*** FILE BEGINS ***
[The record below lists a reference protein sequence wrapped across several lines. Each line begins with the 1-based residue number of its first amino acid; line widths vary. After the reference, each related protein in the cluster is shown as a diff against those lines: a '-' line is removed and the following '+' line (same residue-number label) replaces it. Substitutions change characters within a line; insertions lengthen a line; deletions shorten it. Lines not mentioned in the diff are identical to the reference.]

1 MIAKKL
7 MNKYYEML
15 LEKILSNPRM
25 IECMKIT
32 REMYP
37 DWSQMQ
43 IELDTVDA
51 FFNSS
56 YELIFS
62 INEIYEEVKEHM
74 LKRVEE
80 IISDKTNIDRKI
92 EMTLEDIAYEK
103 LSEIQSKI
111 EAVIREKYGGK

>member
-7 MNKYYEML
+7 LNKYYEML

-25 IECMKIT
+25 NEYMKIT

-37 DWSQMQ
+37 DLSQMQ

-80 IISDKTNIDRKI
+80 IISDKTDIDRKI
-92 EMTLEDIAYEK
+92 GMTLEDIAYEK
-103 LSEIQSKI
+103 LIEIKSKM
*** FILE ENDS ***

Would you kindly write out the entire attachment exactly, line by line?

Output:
[The record below lists a reference protein sequence wrapped across several lines. Each line begins with the 1-based residue number of its first amino acid; line widths vary. After the reference, each related protein in the cluster is shown as a diff against those lines: a '-' line is removed and the following '+' line (same residue-number label) replaces it. Substitutions change characters within a line; insertions lengthen a line; deletions shorten it. Lines not mentioned in the diff are identical to the reference.]

1 MIAKKL
7 MNKYYEML
15 LEKILSNPRM
25 IECMKIT
32 REMYP
37 DWSQMQ
43 IELDTVDA
51 FFNSS
56 YELIFS
62 INEIYEEVKEHM
74 LKRVEE
80 IISDKTNIDRKI
92 EMTLEDIAYEK
103 LSEIQSKI
111 EAVIREKYGGK

>member
-7 MNKYYEML
+7 LNKYYEML

-25 IECMKIT
+25 NEYMKIT

-37 DWSQMQ
+37 DLSQMQ

-80 IISDKTNIDRKI
+80 IISDKTDIDRKI
-92 EMTLEDIAYEK
+92 GMTLEDIAYEK
-103 LSEIQSKI
+103 LIEIKSKM